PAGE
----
Growing up in Potsdam, I was somewhat aware of the impact French settlement had had on the region. At school, my classes were full of kids with French names: LaShomb, LaBrake, LaValley, Tyo, Gilbo, Faubert. A section of town from Market St. to the Raquette River was known as “French Village.” And school trips to Montreal gave me my first exposure to a city where English was not the first language of the culture.
But this week I finally traveled to Quebec City for the first time, arguably the ancient heart of French culture in North America. It’s a city of great beauty and charm, the only intact walled city on the continent north of Mexico. I had come with my wife to attend an outdoor concert by Paul McCartney on the Plains of Abraham, site of the battle in 1759 that in many ways determined the shape of America-to-be.
From the ramparts of the fortress above the old city, it was easy to see why. I was standing on the air hose of the continent. Here–600 kilometers from the ocean, the St. Lawrence first narrows to a defensible width. Nothing could pass on toward the Great Lakes and the interior of the continent without falling under the guns of the French city.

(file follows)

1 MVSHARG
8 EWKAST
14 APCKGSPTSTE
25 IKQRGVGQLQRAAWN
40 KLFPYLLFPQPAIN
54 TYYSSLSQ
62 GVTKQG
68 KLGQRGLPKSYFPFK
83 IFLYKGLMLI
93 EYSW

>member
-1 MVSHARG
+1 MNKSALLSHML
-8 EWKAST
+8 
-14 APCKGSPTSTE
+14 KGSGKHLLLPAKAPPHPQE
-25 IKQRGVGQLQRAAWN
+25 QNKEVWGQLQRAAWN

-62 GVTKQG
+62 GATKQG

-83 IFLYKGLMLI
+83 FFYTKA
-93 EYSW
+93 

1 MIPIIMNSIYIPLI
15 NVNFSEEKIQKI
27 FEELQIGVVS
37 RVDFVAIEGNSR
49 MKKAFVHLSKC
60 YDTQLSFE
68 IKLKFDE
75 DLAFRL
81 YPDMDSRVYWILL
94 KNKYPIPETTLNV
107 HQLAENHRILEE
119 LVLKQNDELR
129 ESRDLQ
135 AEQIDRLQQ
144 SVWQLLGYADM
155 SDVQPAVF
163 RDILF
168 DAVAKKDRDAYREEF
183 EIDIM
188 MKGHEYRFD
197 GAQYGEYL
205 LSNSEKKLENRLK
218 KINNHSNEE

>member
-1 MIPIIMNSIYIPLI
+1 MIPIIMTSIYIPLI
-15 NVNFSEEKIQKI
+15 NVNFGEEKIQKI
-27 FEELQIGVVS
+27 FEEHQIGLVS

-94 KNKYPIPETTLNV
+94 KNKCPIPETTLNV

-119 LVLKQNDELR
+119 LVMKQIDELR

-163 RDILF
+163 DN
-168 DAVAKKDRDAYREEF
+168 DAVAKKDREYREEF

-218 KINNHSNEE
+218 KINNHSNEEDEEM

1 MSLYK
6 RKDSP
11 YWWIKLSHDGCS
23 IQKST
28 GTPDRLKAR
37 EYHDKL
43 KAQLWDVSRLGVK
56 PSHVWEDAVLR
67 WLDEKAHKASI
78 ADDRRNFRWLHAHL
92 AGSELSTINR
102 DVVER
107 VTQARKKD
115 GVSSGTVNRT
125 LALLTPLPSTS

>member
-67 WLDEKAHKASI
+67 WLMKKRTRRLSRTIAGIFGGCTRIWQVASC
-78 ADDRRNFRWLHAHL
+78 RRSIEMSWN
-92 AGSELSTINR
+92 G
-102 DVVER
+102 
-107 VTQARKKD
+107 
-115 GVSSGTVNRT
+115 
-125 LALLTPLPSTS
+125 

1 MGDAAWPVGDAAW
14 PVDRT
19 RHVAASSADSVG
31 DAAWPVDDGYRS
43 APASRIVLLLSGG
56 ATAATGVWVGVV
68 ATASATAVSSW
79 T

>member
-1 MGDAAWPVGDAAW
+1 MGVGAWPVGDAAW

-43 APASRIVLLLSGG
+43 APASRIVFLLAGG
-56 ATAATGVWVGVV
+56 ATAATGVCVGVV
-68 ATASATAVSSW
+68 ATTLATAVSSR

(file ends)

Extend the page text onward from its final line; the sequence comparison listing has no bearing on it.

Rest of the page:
The English colonies that would become the U.S. were locked between the Appalachians and the Atlantic. The English had cast covetous eyes on Quebec’s location since Puritan times. English privateers occupied the city in 1629 during The Thirty Years War, and England tried and failed to take the city again in 1690. Another attempt, in 1711, failed when the expedition’s ships foundered in the Gulf of St. Lawrence. Their final success in 1759 spelled the end of Nouvelle France, the birth of British Canada, and the diaspora that swelled the ranks of French settlers in this region, in northern New England, and those who made the long trek to Louisiana.
Under British rule, Quebec became a target for the Continental Army. In 1775 troops under General Richard Montgomery, having taken Montreal, were joined by forces under Benedict Arnold in a failed attempt to take Quebec. They were aided in their effort by many French settlers, chafing still under British rule.
The American Revolution itself might well have foundered, had not the French crown, stung by the loss of Nouvelle France, been persuaded to provide ships and troops to the American colonies. Nor would Napoleon have been so willing to sell the Louisiana Purchase to the new United States, if they had still retained control of the north of the continent.
So America–made in Quebec. Ironic then, that the fortress inspiring these thoughts was not built to guard against the British, but was constructed beginning in 1820, as a bulwark against invasion by the United States.